WHO would have thought having your bicycle stolen could lead to an unexpected venture in the honey industry. But that is what happened to Dr Garth Cambray, the managing director of Makana Meadery in Grahamstown.
Born in the Karoo town of Burgersdorp, Cambray, now 36, moved to Grahamstown in 1976.
He started a three-year BSc degree in 1995, followed by a BSc Honours degree in which he specialised in the production of mead. Cambray then obtained his PhD.
“The PhD study was to demonstrate that there was value in mead and that it had a triple bottom-line effect and a sustainable concept,” he said.
During his second year of studies in 1996, Cambray’s bicycle was stolen from outside the university’s chemistry lab.
Wanting to replace it, he started working for Rhodes University under Professor Randall Hepburn.
Hepburn was conducting research into bees.
And that was how Cambray became all abuzz about beekeeping.
“When I started to keep bees [at home] they got stolen by people who wanted to make Iqhilika.”
Iqhilika is a Xhosa word for mead – a fermented honey beverage.
The production of Iqhilika gave Cambray an idea for his PhD research.
“The traditional recipe was not safe, so part of my research was to find ways of making it safe and hygienic.”
Cambray also built a meadery, a winery that produces honey meads, as part of his research.
His passion for bees and mead led him to using the meadery as a business in 2001 with the help of two other Grahamstown residents, Vuyani Ntantiso and Dr Winston Leukes.
Leukes has since died and Ntantiso emigrated to the US.
Since 2005, Cambray has worked with Grahamstown resident, Sindiswa Teyise.
Cambray says Teyise has been integral to the growth of the meadery as well as their Swiss entrepreneur, Eric Rueg Meir, who assisted with funding.
The seed funding also came from his parents, Jim and Eve, and Rhodes University.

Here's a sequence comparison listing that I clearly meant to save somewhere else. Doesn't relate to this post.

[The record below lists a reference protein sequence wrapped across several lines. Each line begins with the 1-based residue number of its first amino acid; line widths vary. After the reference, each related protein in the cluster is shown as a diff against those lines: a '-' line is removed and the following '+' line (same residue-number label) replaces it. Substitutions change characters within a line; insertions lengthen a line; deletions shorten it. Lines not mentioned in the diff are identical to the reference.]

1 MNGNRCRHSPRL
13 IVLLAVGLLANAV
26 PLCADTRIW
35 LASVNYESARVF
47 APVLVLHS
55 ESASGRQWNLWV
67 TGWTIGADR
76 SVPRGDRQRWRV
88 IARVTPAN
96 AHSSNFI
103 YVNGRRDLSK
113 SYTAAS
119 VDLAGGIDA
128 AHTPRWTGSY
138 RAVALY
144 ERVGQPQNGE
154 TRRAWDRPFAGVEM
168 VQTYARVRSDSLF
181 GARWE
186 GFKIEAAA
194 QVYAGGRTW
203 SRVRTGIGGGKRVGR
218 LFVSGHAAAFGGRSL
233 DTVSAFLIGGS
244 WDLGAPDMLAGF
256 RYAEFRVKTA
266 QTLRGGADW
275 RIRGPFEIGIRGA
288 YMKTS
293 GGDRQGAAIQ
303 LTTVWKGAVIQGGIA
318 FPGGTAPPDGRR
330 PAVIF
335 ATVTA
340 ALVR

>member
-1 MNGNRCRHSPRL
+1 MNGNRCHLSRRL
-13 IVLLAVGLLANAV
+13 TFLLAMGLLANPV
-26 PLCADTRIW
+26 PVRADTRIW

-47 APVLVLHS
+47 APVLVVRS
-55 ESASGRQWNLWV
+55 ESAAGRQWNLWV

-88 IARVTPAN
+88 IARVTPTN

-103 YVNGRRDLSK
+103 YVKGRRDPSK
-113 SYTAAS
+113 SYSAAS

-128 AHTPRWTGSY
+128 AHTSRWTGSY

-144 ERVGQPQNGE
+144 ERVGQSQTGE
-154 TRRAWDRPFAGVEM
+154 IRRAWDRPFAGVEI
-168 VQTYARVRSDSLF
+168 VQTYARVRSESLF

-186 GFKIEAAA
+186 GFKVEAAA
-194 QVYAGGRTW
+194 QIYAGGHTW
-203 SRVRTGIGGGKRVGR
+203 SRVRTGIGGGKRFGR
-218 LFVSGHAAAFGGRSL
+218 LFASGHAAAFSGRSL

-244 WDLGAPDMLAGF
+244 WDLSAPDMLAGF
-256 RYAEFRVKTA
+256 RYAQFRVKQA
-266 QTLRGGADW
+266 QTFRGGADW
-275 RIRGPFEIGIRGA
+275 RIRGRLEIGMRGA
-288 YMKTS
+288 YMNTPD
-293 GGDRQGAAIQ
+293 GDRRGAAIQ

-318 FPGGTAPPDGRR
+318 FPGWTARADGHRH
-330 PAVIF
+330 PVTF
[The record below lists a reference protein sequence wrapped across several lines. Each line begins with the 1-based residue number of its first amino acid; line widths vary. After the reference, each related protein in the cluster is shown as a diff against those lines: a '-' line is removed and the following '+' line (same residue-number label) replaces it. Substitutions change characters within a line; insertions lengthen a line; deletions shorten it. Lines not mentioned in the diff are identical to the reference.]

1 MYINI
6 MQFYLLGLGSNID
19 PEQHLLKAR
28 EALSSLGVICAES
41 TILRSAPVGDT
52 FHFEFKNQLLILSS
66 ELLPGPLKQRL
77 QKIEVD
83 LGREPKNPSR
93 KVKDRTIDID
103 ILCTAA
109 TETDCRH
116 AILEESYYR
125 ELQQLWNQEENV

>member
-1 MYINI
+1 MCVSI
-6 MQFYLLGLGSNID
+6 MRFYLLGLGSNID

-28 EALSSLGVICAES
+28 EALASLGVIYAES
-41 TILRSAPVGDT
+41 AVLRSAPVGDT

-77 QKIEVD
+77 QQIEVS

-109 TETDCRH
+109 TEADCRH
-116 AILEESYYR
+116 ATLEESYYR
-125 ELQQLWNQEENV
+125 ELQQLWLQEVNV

At the meadery, where six types of mead are produced, beekeepers are trained. The meadery then purchases the honey from them to make the mead. Cambray says the Makana Municipality has started funding the training of five beekeepers.
The mead is sold throughout South Africa and is also exported to the US and Switzerland.
“We bring foreign exchange through Grahamstown into rural economies by buying the honey from them,” Cambray said.
“In this way the rural areas and the local economy are developed.”
From producing 2000l of mead in the first year of operation, the meadery can now turn out about 30000l.
Cambray says the turnover has improved considerably because of exporting.
But it was not always easy and is still challenging, he says.
“There have been constant obstacles. We had to apply for a licence to make and sell mead from the Department of Agriculture and the liquor board and it took 2½ years, after we were told that it would take six months.
“We couldn’t produce during that time and had to pay rent and other services. We lost a lot of money.”
Cambray says the meadery lost out on a R600000 grant from the Department of Trade and Industry because of a “liquor licence hiccup”.
Cambray, who is also exploring wind farming in Grahamstown, says he worked on other projects in countries like Mozambique and India.
“These governments made it easy for businesses to start.”
Cambray says he plans to turn the meadery into a hive to also focus on tourism.
“I believe in what I do – and in dirty hands and a clean conscience,” he says.